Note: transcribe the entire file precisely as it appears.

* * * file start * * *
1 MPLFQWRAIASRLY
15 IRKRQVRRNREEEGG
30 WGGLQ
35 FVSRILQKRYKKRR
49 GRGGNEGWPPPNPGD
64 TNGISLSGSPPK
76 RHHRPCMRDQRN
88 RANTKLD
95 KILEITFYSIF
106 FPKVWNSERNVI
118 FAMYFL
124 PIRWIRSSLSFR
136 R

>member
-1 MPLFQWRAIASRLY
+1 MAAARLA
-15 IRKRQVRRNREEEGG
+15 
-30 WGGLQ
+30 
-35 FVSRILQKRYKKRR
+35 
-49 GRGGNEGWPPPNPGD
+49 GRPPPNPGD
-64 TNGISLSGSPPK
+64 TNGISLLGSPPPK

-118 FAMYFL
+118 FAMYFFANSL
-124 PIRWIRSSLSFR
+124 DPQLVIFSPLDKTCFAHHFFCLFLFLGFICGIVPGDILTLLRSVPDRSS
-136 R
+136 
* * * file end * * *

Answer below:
1 MPLFQWRAIASRLY
15 IRKRQVRRNREEEGG
30 WGGLQ
35 FVSRILQKRYKKRR
49 GRGGNEGWPPPNPGD
64 TNGISLSGSPPK
76 RHHRPCMRDQRN
88 RANTKLD
95 KILEITFYSIF
106 FPKVWNSERNVI
118 FAMYFL
124 PIRWIRSSLSFR
136 R

>member
-1 MPLFQWRAIASRLY
+1 MAAARLA
-15 IRKRQVRRNREEEGG
+15 
-30 WGGLQ
+30 
-35 FVSRILQKRYKKRR
+35 
-49 GRGGNEGWPPPNPGD
+49 GRPPPNPGD
-64 TNGISLSGSPPK
+64 TNGISLLGSPPPK

-118 FAMYFL
+118 FAMYFFANSL
-124 PIRWIRSSLSFR
+124 DPQLVIFSPLDKTCFAHHFFCLFLFLGFICGIVPGDILTLLRSVPDRSS
-136 R
+136 